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One pan baked hake with Meditteranean veg, potatoes, olives and capers

The flavours balance beautifully in this dish with the sharp, salty olives and capers cutting through the sweet, roasted veg. Hake is a meaty white fish similar to cod, but I prefer it not only as it is much more sustainable, but the delicate flesh can still handle being paired with bold flavours.

The red veggies here (tomatoes, red pepper and red onion) are great sources of Vitamin C and antioxidants, and get their red colour from an antioxidant called lycopene, which studies have shown to benefit cardiovascular health. Potatoes sometimes get a bad rep for being white carbs, but they are full of potassium and Vitamin C, and when paired with a quality protein such as fish, blood sugars will stay balanced.

Serves 2


1 tbsp coconut oil

250g baby potatoes, sliced

3 garlic cloves, left whole and unpeeled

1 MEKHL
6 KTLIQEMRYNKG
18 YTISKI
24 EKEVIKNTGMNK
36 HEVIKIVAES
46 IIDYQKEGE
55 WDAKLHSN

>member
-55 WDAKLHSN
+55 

150g cherry tomatoes, halved

1 red pepper, sliced

½ courgette, sliced

½ red onion, sliced

75g green beans

25g kalamata olives, pitted

25g capers

250g hake (2 fillets)

1 tsp rapeseed oil

½ lemon

A few sprigs of fresh herbs - parsley, basil and chives all work


  1. Pre-heat oven to 180°C. Start by roasting the sliced baby potatoes in a wide roasting dish with the coconut oil and whole garlic cloves for 15 minutes. Remove the garlic cloves and squeeze the flesh back into the dish before adding the cherry tomatoes, red pepper, courgette, red onion, green beans, olives and capers. Give it a mix and return to the oven for 10 minutes.

  2. Make a couple of spaces in the veggies and add the hake fillets. Rub the rapeseed oil over, season with salt and pepper and add a couple of lemon slices to the dish. Bake for 10-15 minutes until the hake is cooked through.

  3. Squeeze the remaining lemon over the fish, garnish with your choice of fresh herbs, eat and enjoy!




This is a great one pan dish full of flavour from roasting the veggies first, and substance from the potatoes and fish. If you need to up the portion size, you could serve it with brown rice, quinoa or some crusty sourdough, all would work equally well. Other fish work with this dish, but hake is great because it is a British sustainable fish (at the time of writing).


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